Older brother, younger brother; younger brother, older brother – if you weren’t a sibling you weren’t on the podium! The South African brothers dominated in Canada this weekend – too bad Teneale Hatton, winner of the women’s race, didn't have a sister there…
As we watched the Tractrac app, we could see Sean Rice edging ahead on an inshore line, exactly as he did in 2013 when he won the ICF World Champs… Would it work for him again? The conditions this year were very different to those in 2013.
Durban – Some the best surfski racers in the world will converge on Durban on the weekend of 25 and 26 June for the 2016 FNB Durban Downwind, setting the stage for another world class duel as the World Surfski Series title event draws top elite ocean racers to Durban idyllic wintery conditions for the 26km clash.
Durban – The final race of the 2015 FNB Durban Downwind Series saw some fantastic downwind conditions as paddlers made their way from La Mercy on the North Coast to the Marine Surf Lifesaving Club on Saturday with Australian Michael Booth narrowly claiming a beach sprint over Matt Bouman with Michelle Burn showing her class to claim victory in the women’s race on Saturday.
New Zealand’s National Ocean Racing Championship once again graces the Surfski World Series on the 7th March 2015, after a hiatus of a few years. International paddling greats have used this event to pick up some much sought after points in order to determine the best marathon distance surfski paddler in the world, and last year’s winner South African Dawid Mocke (3 X World Champion) was no exception.
Durban - Fish Hoek's renowned Mocké clan capped off a sublime family weekend's effort in KwaZulu-Natal by winning three of the four SA S2 Surfski Championship titles up for grabs at Sunday's second day of the inaugural FNB Mazars Durban Downwind surfski race.
Durban – A star studded field has assembled in Durban ahead of this weekend's inaugural FNB Mazars Durban Downwind surfski race, which doubles as the 2014 South African Surfski Championships, and all are anxiously looking to Mother Nature to see what weather and ocean conditions she will serve them.
Want an indication of a popular race? Three months before the 2014 Mauritius Ocean Classic, there were already 100 paddlers entered. Right now, three weeks to go, there are over 150 and entries have closed (apart from anything else there are no more rental skis on the island!) But why is it so popular?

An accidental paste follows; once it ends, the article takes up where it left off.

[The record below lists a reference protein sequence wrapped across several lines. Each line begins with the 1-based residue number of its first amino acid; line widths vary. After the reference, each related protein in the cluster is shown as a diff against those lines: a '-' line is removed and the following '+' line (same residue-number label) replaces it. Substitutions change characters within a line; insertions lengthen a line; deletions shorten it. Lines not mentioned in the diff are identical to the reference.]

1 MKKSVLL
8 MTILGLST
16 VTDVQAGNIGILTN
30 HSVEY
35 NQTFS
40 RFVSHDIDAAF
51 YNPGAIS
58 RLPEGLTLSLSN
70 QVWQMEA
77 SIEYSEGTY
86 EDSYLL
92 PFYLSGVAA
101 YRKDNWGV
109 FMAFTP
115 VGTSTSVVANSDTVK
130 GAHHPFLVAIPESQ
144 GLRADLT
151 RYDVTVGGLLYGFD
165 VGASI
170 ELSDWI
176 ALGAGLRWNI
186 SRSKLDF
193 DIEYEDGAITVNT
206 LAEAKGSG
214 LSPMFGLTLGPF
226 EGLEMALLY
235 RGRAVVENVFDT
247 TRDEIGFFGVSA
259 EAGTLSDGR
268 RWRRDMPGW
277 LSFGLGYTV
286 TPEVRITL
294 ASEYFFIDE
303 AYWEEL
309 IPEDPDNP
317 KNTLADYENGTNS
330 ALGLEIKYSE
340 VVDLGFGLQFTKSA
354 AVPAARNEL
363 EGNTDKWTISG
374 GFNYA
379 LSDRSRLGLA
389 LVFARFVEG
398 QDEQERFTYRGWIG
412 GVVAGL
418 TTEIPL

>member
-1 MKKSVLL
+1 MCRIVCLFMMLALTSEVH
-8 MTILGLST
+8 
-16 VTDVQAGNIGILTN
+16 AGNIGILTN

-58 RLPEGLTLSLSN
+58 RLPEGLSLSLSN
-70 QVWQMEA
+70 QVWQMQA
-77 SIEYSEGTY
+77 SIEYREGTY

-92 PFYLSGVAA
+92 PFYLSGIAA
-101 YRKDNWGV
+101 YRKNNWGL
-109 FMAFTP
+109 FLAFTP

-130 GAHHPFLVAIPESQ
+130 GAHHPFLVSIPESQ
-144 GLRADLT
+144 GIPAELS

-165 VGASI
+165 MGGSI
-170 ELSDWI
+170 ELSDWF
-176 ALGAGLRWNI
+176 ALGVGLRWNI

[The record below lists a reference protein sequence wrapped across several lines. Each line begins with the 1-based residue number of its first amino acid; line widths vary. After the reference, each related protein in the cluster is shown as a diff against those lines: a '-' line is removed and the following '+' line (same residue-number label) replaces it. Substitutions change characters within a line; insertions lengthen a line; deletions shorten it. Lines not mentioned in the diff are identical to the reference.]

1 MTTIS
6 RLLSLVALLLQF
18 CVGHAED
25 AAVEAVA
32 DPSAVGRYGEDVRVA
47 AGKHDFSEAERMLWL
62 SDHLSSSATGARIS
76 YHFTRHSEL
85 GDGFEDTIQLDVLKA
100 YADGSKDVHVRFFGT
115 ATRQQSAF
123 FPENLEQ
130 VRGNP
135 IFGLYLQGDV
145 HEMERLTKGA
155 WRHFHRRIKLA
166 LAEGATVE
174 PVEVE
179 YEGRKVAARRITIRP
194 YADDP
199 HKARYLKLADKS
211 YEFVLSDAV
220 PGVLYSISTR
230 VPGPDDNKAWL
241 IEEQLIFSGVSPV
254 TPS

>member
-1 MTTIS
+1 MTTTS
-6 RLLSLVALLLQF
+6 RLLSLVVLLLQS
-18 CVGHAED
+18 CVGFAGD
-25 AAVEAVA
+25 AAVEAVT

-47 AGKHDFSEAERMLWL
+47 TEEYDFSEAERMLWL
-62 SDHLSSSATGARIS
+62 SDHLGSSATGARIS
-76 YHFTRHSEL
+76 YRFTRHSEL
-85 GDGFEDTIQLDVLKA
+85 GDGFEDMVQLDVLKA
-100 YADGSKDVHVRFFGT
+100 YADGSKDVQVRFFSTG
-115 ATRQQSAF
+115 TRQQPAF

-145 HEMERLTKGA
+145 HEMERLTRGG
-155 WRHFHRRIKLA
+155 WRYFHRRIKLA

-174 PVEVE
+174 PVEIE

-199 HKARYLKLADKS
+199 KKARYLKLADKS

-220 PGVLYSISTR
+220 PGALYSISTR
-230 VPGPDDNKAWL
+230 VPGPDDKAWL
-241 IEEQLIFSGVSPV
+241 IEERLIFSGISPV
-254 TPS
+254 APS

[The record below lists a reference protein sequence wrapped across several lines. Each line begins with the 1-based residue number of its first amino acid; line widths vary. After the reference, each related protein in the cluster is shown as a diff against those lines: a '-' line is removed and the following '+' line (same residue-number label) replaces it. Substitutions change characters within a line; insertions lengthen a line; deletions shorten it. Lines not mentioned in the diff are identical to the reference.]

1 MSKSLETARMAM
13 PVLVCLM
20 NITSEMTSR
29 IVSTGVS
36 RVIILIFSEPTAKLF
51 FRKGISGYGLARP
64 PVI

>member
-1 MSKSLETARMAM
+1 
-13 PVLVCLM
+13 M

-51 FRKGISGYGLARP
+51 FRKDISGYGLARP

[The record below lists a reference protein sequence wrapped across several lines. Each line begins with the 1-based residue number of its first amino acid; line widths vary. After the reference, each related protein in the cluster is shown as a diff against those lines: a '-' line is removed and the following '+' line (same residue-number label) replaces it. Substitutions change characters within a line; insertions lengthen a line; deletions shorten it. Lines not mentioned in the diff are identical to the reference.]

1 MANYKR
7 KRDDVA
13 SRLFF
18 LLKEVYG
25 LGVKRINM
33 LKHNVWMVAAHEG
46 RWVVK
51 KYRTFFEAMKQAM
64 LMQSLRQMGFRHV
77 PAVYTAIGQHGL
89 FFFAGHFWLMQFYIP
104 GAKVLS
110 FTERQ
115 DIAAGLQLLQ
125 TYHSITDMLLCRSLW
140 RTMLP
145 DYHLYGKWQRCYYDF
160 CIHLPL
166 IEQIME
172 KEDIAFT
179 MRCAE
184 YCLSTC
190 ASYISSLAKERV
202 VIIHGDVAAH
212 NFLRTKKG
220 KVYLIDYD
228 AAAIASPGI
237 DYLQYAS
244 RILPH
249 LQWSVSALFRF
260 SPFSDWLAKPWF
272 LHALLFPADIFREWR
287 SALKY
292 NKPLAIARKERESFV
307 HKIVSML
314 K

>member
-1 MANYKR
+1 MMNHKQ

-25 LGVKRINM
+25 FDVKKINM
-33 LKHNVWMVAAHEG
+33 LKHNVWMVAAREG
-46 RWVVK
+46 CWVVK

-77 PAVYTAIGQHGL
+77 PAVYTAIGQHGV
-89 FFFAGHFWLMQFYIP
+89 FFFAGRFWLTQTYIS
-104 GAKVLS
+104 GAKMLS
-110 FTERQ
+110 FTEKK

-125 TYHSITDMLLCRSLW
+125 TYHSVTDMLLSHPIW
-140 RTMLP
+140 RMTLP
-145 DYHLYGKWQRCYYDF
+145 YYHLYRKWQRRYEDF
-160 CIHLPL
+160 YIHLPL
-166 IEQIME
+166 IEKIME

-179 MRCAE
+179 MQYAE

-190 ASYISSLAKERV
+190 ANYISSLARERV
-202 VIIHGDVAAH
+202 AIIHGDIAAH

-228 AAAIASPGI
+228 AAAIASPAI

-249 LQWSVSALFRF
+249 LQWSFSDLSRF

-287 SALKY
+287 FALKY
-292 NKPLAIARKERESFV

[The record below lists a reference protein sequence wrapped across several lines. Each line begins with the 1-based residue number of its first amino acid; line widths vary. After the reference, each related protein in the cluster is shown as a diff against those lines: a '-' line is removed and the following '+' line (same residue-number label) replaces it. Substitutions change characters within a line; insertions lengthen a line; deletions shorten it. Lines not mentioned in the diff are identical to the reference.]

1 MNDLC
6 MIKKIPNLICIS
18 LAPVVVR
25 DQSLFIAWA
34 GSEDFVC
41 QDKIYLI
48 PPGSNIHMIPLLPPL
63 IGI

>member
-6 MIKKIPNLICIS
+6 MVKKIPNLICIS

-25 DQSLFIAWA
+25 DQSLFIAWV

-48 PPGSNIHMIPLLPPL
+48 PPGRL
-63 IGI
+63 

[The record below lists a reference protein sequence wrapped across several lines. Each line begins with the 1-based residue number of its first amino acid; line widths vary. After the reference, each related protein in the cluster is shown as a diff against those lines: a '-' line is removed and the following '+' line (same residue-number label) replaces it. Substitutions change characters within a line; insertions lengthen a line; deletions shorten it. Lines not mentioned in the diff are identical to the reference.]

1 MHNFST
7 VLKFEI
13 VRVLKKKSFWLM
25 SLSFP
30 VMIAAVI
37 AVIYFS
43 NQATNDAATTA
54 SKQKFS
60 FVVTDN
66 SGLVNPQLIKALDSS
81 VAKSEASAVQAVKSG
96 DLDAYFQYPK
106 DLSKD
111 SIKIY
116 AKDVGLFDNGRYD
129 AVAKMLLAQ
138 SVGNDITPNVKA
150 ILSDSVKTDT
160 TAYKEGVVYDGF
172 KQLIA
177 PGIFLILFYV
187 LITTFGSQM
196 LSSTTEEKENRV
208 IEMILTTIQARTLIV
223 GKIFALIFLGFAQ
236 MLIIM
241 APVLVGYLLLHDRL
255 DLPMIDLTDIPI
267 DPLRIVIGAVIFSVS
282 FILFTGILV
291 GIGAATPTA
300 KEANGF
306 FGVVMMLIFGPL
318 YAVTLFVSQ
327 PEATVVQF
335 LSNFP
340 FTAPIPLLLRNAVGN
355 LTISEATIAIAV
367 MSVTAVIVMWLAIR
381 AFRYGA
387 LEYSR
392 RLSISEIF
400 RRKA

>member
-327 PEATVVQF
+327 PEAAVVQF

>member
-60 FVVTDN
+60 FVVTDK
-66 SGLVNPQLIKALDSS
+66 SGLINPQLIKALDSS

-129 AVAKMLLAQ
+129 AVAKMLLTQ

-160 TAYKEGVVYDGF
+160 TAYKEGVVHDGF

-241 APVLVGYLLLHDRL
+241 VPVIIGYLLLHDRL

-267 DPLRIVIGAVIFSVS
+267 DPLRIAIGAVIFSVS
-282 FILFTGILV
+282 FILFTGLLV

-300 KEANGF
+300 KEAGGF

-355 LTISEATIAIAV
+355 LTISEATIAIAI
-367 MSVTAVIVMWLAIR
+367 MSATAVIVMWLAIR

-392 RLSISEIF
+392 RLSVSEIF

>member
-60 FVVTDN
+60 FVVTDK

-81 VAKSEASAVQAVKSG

"One should never have affairs with other boats - it can really mess with one's head, especially in the build up to a big race!" Dawid Mocke's wise words last week, following his successful 2014 New Zealand King Of The Harbour campaign, after trying the latest offerings from FLOW Kayaks in New Zealand.
All of us know the feeling of paddling our hearts out in a race, but much fewer of us probably know the feeling of being able to truly draw deeply from that well of confidence, in knowing beyond a shadow of a doubt, that the boat under our very backside is THE fastest boat on the water, for us, for these conditions.
This is a powerful differentiator at the top end of the field, and the psychological advantage proffered probably far exceeds the empirical, physical advantages. Well, it's no secret I have really enjoyed FLOW's original Sharpski, but lately I must admit, like many of you I expect, I have been flirting with a newer model, and it may make an Addict of me yet.
The 'Addict' in all of us!
It is amazing how attached us humans become to inanimate objects: Our phones, our cars, our surfskis... With the fervour of a schoolkid with a new hobby, we spend hours and hours googling videos and images of surfskis, reviews, discussion posts, grainy Go-Pro footage of dodgy downwinds, completely ignoring our loved ones, who patiently humour us as we spend fruitless hours on surfski orientated Facebook pages and websites (just like you and I are doing now, right?)
All of us are seeking that extra edge, that little tip that will tweak or refine our technique, or our boat set up, to eke out another 0.0012 km/h boat speed. We treat our boat selection the same way. And so we should! Nobody enjoys paddling a boat they know is slower. It is like, well, an addiction! I am sure Richard and Andrew had this in mind when they chose the name!
The rocker of a rocket: (Addict-Right, Sharpski-Left) The reduced rocker of the Addict is clearly visible when aligned with its predecessor, the Sharpski.